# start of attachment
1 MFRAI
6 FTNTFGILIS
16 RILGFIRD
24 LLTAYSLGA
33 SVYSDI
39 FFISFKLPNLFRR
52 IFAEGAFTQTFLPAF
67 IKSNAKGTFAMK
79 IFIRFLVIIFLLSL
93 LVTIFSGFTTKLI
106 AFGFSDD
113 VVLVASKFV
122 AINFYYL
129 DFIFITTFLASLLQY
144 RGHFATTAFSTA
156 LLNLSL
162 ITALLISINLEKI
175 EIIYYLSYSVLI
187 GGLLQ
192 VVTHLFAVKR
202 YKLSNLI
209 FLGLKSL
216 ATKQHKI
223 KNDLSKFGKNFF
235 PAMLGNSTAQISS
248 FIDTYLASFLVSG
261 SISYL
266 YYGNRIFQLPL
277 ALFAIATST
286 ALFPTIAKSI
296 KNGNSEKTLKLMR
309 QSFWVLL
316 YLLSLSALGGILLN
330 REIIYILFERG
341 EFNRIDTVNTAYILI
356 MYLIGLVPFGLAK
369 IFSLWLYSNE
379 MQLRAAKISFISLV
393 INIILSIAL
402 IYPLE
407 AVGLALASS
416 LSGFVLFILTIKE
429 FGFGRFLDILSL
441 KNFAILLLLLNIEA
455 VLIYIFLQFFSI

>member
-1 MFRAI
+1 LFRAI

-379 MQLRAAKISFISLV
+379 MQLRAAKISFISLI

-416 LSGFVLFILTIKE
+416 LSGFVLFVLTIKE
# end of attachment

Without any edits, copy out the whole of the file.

1 MFRAI
6 FTNTFGILIS
16 RILGFIRD
24 LLTAYSLGA
33 SVYSDI
39 FFISFKLPNLFRR
52 IFAEGAFTQTFLPAF
67 IKSNAKGTFAMK
79 IFIRFLVIIFLLSL
93 LVTIFSGFTTKLI
106 AFGFSDD
113 VVLVASKFV
122 AINFYYL
129 DFIFITTFLASLLQY
144 RGHFATTAFSTA
156 LLNLSL
162 ITALLISINLEKI
175 EIIYYLSYSVLI
187 GGLLQ
192 VVTHLFAVKR
202 YKLSNLI
209 FLGLKSL
216 ATKQHKI
223 KNDLSKFGKNFF
235 PAMLGNSTAQISS
248 FIDTYLASFLVSG
261 SISYL
266 YYGNRIFQLPL
277 ALFAIATST
286 ALFPTIAKSI
296 KNGNSEKTLKLMR
309 QSFWVLL
316 YLLSLSALGGILLN
330 REIIYILFERG
341 EFNRIDTVNTAYILI
356 MYLIGLVPFGLAK
369 IFSLWLYSNE
379 MQLRAAKISFISLV
393 INIILSIAL
402 IYPLE
407 AVGLALASS
416 LSGFVLFILTIKE
429 FGFGRFLDILSL
441 KNFAILLLLLNIEA
455 VLIYIFLQFFSI

>member
-1 MFRAI
+1 LFRAI

-379 MQLRAAKISFISLV
+379 MQLRAAKISFISLI

-416 LSGFVLFILTIKE
+416 LSGFVLFVLTIKE